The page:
Please tell us about Ladles of Love.
Ladles Of Love is a non-profit organization that feeds homeless members of our society across Cape Town. We run a soup kitchen four times a week and serve over 450 hearty and scrumptious meals to the homeless. Through our soup kitchens, we provide a platform for people who care to come together to feed the hungry and make a difference.
A bowl of soup may not sound like much, but it’s a lifeline to some. Our soup kitchens are about more than simply providing food; it’s about dignity, respect, and creating the kind of world we all want to live in. We also feed schools and other communities in need – in ‘normal’ times we serve +/- 12000 meals per month.
Ladles was established in 2014, how have you grown and evolved over the years to answer the needs of your (Cape Town) community?
Since we began in 2014 with a small team of volunteers serving not more than 70 hot meals, we have now adopted several feeding schemes and extensive operations with the same kitchen serving over 200 meals each time on four different days in a week. We have extended our horizon by working with underprivileged schools in Cape Town to deliver food to school children under an initiative called The Munch Club. The Munch club is our feeding scheme which provides yummy, healthy food to schools in need. We started The Munch Club to tackle a serious problem which so many schools are facing – the fact that many children are arriving at school hungry. They’ve often travelled long distances to attend classes and often have no lunch with them. Many kids qualify for free school lunches – but lots of schools simply don’t have the budget or the resource to provide them.
Our organization gladly welcomes any business cooperation to partner with or sponsor a school and help us tackle the issue of hunger at school. When we adopt a school on to the feeding scheme, we commit long-term, building a sustainable relationship with students and teachers alike so that they can really rely on us to be there every single lunchtime. We have dedicated and outstanding partners who help us fund the Munch Club initiative like Exact clothing.
We also run the Love Can Project, which is a community project. We hold regular drives to collect non-perishable goods and toiletries for those in need. Each drive has a theme such as tinned food, toiletries or baby products. Donations are sorted by our volunteers into care packages and redistributed to communities, schools, and safe-houses in need. We recently joined forces with Ikamva Labantu as we were very touched by their Afternoon Angels project.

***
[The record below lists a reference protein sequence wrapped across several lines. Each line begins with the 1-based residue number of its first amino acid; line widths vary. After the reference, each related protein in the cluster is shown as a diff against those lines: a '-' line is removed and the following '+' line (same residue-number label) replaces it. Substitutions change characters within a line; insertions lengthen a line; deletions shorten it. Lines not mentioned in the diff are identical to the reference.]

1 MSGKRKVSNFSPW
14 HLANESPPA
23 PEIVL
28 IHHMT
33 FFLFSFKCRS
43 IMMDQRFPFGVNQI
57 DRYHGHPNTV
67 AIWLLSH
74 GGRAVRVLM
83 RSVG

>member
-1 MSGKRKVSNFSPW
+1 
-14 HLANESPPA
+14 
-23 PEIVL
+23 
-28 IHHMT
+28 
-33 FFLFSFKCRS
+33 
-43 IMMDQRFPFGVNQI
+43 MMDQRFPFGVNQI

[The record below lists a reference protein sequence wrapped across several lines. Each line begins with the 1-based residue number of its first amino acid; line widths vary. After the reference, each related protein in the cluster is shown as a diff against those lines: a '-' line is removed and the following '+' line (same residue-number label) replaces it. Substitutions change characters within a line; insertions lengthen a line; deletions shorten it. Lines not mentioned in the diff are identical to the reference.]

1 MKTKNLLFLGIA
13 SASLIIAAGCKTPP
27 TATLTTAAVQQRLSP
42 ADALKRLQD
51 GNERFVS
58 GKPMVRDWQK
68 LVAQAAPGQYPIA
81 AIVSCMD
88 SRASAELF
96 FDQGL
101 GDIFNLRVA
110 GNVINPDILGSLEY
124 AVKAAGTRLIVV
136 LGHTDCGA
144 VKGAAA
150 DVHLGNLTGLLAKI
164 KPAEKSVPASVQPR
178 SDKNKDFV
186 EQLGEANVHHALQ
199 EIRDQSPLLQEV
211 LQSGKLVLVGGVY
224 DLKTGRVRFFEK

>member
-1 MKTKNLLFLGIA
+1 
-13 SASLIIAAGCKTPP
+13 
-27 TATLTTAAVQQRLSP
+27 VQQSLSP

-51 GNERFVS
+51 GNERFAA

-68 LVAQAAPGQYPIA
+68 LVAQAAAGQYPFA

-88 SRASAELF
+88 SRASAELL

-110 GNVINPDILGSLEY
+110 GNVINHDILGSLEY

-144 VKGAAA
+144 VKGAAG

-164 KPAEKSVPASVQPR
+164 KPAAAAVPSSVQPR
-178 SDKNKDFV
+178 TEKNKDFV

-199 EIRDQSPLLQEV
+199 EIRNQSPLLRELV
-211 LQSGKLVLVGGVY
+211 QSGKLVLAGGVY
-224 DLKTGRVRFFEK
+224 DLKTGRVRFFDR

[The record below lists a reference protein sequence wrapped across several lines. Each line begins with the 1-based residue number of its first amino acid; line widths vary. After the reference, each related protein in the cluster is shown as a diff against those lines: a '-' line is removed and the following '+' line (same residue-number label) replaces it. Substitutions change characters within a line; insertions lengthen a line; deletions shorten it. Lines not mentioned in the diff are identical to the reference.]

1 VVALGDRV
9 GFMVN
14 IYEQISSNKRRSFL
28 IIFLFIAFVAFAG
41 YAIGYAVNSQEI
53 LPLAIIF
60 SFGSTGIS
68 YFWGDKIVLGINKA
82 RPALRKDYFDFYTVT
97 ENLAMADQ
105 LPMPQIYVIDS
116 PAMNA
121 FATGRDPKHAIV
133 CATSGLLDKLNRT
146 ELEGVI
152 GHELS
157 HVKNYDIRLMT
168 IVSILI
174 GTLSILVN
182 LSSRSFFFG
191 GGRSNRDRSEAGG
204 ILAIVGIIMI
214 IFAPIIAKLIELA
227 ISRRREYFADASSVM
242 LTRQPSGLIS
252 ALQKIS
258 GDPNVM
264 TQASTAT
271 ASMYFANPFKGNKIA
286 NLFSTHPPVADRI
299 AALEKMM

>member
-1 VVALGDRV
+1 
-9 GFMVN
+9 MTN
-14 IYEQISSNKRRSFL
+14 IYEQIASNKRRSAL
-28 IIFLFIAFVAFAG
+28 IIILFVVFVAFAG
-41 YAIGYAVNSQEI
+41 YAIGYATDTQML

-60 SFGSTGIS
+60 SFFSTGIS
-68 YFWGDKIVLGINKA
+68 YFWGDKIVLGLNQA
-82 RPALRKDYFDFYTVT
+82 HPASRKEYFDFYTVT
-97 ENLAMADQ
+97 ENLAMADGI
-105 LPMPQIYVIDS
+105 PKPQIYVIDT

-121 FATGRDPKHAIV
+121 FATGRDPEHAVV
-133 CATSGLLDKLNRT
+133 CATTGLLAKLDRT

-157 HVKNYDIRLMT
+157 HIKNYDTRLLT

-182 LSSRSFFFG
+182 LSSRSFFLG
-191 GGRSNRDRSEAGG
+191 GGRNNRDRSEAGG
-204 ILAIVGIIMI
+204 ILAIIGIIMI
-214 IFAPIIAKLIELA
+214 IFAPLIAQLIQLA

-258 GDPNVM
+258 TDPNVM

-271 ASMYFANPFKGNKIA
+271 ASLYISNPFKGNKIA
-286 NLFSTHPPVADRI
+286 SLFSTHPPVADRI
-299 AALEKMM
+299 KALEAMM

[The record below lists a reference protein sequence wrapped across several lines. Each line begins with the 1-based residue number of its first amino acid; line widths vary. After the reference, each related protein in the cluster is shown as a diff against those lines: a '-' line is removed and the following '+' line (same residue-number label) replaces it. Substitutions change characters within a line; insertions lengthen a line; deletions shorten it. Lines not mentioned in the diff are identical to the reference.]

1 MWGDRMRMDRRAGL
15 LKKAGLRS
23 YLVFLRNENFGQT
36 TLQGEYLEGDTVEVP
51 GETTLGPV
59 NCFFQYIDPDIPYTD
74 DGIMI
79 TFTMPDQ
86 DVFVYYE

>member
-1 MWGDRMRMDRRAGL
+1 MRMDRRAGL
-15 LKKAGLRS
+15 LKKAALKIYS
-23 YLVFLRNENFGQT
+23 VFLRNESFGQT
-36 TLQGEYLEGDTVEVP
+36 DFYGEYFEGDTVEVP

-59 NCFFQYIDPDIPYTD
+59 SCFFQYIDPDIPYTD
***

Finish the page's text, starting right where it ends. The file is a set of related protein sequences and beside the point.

Let’s jump into what’s happening right now. Because you are an essential service, you can operate over this time…
As a soup kitchen and feeding scheme, we provide an essential service to the homeless community and other vulnerable people of Cape Town. We intend to not only keep feeding our existing clients but to expand as much as we can to support the efforts of the City and other NPOs working together to feed the vulnerable at this time.
Are you feeding more people than usual?
We are now serving 2000 hearty meals a day to the most vulnerable members of our community to keep them nourished during the lock-down. We are supporting some of the temporary shelters with additional meals for residents, working to ensure those left on the street are not abandoned. We are also working with communities in need to provide food/meal packs.
How have you expanded to meet the demand?
To give you some perspective on the sheer scale-up of our operations. We usually serve 12000 meals A MONTH (avg 400 meals a day). Currently, we are serving 2000 meals A DAY. These meals get shared between the Culemborg Safe Space and The Haven Night Shelter (where the city has set up temporary shelters for the homeless).
We’ve been able to expand through our remarkable network of volunteers and donors, as well as connecting with amazing local restaurants (such as Janse & Co) who run the kitchen and coordinate the cooking for us.
Tell us about your volunteers?
We are privileged with dedicated volunteers from all over the world, who help us with everything from setting up our pop-up serving stations to food serving to cleaning up. With the current situation, we have had to make changes to the way we operate by limiting the number of volunteers, adhering to the COVID-19 regulations and implementing safe, hygienic measures.
We have taken stringent measures to keep our volunteers safe at all times; all volunteers are now pre-registered and issued with an exemption. They must also complete a health survey each week.
Ladles “hopes to inspire and provide support for others who would like to start similar kitchens.” Tell us about your network?
As mentioned above, we are working with lots of NPOs, businesses and CAN groups to help them support more people. We’ve been very touched to see how the community as sprung into action to help those most in need. Long may that continue.